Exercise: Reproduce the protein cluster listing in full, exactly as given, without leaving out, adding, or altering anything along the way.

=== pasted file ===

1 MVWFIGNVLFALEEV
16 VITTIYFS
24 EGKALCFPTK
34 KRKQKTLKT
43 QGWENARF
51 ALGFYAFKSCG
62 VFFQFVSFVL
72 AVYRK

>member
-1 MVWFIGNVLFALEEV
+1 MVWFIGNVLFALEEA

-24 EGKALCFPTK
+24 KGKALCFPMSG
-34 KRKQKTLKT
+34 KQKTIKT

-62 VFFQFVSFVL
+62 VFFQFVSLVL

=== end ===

1 MVWFIGNVLFALEEV
16 VITTIYFS
24 EGKALCFPTK
34 KRKQKTLKT
43 QGWENARF
51 ALGFYAFKSCG
62 VFFQFVSFVL
72 AVYRK

>member
-1 MVWFIGNVLFALEEV
+1 MVWFIGNVLFALEEA

-24 EGKALCFPTK
+24 KGKALCFPMSG
-34 KRKQKTLKT
+34 KQKTIKT

-62 VFFQFVSFVL
+62 VFFQFVSLVL